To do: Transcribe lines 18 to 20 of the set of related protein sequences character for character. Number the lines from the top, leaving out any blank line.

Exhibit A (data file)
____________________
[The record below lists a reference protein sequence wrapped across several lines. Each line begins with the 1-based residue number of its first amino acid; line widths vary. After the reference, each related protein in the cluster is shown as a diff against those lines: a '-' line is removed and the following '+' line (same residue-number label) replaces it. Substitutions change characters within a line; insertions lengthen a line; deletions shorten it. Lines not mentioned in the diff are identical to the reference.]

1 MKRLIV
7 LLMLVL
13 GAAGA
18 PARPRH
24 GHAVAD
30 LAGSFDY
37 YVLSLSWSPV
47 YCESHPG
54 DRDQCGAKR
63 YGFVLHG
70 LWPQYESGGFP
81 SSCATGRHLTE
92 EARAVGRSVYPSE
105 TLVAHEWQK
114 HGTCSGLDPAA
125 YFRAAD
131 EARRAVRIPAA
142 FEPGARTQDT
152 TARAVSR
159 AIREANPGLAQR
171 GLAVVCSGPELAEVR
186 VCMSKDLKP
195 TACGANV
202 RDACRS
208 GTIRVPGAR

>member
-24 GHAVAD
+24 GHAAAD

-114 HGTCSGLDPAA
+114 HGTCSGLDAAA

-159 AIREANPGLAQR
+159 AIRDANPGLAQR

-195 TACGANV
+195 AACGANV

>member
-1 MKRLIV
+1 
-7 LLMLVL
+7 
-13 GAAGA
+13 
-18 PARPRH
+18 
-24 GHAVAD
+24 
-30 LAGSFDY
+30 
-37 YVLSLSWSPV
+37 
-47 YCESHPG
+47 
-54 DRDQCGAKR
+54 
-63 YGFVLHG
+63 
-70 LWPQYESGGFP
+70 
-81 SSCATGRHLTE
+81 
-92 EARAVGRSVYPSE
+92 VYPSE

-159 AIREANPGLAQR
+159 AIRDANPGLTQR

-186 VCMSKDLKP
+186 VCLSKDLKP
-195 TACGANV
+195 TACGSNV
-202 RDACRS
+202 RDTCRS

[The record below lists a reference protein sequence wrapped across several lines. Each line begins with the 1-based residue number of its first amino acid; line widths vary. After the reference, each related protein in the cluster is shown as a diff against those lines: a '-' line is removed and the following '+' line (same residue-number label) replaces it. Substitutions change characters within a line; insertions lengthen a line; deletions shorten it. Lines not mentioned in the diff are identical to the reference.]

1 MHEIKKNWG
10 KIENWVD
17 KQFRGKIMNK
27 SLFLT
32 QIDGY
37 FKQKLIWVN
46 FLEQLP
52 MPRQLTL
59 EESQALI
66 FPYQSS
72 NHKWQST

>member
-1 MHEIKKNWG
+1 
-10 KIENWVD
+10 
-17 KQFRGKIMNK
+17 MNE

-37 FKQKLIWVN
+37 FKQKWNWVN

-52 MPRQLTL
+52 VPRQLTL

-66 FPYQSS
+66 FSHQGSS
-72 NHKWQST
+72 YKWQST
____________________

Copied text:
131 EARRAVRIPAA
142 FEPGARTQDT
152 TARAVSR